Can Disaster Movies Help Us Prepare for a Disaster?

For many who believe it’s important to prepare for an uncertain future, it’s difficult not to love a good disaster or post-apocalypse movie.

But can you really learn anything about disaster preparation from them? I’m thinking… no.

In fact, some of them give us a good laugh at Hollywood’s more absurd takes on what is humanly possible.

But if your kids or grandkids see these disaster movies, they might only learn fear and not how to prepare. Fortunately, there are episodes on television, and now on the Internet, created to teach children in an age-appropriate manner.

Episodes have been produced by Sesame Street and Arthur on PBS and Doc McStuffins and Disney Jr. on the Disney channel. There are also printable guidelines aimed at youngsters on the FEMA and Red Cross websites. Finding such teaching resources is as simple as Googling “disaster preparedness for children.”

Sesame Street first addressed the topic of disaster recovery in an episode in which Big Bird loses his home in a hurricane, a show that was rebroadcast after Hurricane Sandy. Friends and neighbors unite to help him find temporary shelter and rebuild his nest, supporting him as he copes with his emotions.

Sesame Street’s “Let’s Get Ready” series offers ideas for teaching kids important identification information if family members become separated, as well as apps, workbook pages and short videos.

Also from PBS, an episode of Arthur showed the characters coping with the aftermath of a hurricane and generated videos and lessons online at

After Hurricane Katrina, the New Orleans chapter of the American Red Cross partnered with Disney on a program to encourage children to pack a pillowcase of emergency supplies in the event of an evacuation.

They produced print pieces, a public service video and Monster Guard, an app game that teaches preparing for different types of emergencies.

Disney expanded the pillowcase project with a series of videos with characters from the Doc McStuffins series on the web at

Sending the Wrong Message

Survival stories in movies and on television can be fine entertainment, but a number of the action sequences that frequently find their way into the stories are pure fiction.

In reality, they could put you in a world of hurt if you tried to replicate them. Here are six of them:

  • CPR instantly brings people back to life. All a victim needs is a few breaths in their mouth and a couple of pumps to the chest and they are instantly back in the fight again. The reality of cardiopulmonary resuscitation (CPR) is that it is an emergency procedure performed to manually supply blood and oxygen to hold brain damage for as long as it takes medial professionals to arrive. CPR doesn’t restart a heart, but gives the victim a chance at recovery. Performed incorrectly, CPR can inflict great damage. Take a class at your local fire department, health department or other professional setting and get certified.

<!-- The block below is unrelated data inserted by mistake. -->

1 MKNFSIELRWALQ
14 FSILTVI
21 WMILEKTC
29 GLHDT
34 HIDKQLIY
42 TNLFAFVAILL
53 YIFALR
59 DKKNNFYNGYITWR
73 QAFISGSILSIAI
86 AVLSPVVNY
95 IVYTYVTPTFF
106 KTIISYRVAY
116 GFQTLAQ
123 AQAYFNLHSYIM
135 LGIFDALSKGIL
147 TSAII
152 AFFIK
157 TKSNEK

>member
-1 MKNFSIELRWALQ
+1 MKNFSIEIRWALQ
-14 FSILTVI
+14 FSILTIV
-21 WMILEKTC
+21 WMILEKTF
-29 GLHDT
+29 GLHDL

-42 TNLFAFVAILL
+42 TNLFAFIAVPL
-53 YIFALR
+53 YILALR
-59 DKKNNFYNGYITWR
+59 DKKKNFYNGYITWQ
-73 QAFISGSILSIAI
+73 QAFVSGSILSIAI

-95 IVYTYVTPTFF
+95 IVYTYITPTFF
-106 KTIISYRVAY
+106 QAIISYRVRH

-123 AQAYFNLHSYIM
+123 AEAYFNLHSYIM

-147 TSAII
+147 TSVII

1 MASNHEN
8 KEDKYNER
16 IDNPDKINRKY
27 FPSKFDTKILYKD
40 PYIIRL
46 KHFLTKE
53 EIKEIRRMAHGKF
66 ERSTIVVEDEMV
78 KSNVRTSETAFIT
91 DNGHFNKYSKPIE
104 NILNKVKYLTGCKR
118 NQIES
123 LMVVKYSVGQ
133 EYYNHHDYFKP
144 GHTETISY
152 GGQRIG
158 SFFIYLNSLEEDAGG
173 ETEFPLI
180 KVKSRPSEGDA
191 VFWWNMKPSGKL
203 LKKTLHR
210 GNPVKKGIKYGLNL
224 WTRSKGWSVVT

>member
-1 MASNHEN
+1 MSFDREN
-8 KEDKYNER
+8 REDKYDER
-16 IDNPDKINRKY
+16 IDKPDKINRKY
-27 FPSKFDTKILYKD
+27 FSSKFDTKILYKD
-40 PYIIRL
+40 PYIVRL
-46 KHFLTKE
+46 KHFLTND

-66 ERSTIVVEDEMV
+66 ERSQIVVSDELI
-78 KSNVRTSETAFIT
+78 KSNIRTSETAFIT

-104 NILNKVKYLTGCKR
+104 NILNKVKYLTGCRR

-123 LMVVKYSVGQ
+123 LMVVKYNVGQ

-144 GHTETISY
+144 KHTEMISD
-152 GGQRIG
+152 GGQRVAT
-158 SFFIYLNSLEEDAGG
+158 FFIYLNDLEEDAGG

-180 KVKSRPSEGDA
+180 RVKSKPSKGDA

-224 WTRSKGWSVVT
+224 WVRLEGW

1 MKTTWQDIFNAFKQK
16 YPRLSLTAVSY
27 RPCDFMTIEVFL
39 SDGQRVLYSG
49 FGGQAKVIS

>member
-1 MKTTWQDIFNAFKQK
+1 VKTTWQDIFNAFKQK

• Getting knocked out is no biggie. One movie punch is all it takes to knock out someone, and they will wake up in a minute none the worse for wear. In truth, it usually takes multiple blows to cause a knockout. All blows to the head are serious. Concussion recovery can take many days, and multiple concussions can lead to permanent brain damage. On the other end of the spectrum, incorrectly throwing a punch to someone’s skull is a great way to seriously injure a hand.
  • Venom can be sucked from a snake bite. This staple scene from Westerns seems plausible, but is not. Venom doesn’t linger in the bite wound long enough to be removed in such a manner. Besides, if it is toxic in a wound, it will damage mouth tissue. The key in helping a bite victim is to keep them as still as possible to slow the toxin’s movement throughout the body and get them to an emergency room as soon as possible.
  • Anyone can instantly be a great shot. How often does a movie hero pick up a random weapon and, usually while running, fire off the perfect shot at a moving target? It takes training and lots of practice to get even moderately accurate at sighting and firing a weapon. If you are interested in developing marksmanship and target shooting as an activity, take a class. Learn how to correctly handle a weapon and then practice, practice, practice.
  • Survive a great fall with a soft landing spot. No action yarn worth a darn is complete without the hero jumping from a great height to a pinpoint perfect landing on a soft fluffy pile of garbage, from which he springs up and runs away unscathed. The laws of physics hold that a 30-foot fall ends with an impact of about 1,500 pounds of force. Very few surfaces will protect you from breaking multiple bones, if you even survive. In the real world, surviving that fall is followed by serious injury and a lengthy hospital stay.
  • Breaking through glass doesn’t hurt. Movie heroes escape by flinging themselves through plate glass windows, rolling onto the sidewalk outside and dashing away without a scratch. Please. Have you ever cut yourself cleaning up after a broken drinking glass? Multiply that by a thousand all over your body. You’ll need more bandaging than a mummy.

The lesson here is to enjoy disaster films in the theater and on your television screen, but don’t put too much stock into the way the heroes deal with the obstacles they face.

On the other hand, if you have children or grandchildren who could use some preparedness education and training, there are some great resources out there to help you teach them.


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